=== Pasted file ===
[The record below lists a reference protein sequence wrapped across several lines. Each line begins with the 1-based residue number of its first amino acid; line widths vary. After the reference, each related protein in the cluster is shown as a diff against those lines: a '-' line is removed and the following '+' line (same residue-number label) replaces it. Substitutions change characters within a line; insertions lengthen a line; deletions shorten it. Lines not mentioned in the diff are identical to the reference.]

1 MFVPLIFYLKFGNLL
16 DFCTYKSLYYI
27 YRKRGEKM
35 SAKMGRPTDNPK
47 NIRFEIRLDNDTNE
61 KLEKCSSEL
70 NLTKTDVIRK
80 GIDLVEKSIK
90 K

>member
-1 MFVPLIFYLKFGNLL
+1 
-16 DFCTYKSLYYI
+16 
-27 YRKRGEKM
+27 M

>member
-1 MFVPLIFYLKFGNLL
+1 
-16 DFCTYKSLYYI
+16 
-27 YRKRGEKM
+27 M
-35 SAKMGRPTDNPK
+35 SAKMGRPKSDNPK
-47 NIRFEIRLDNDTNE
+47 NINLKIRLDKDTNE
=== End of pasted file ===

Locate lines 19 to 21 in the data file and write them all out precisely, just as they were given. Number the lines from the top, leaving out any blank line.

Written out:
-1 MFVPLIFYLKFGNLL
+1 
-16 DFCTYKSLYYI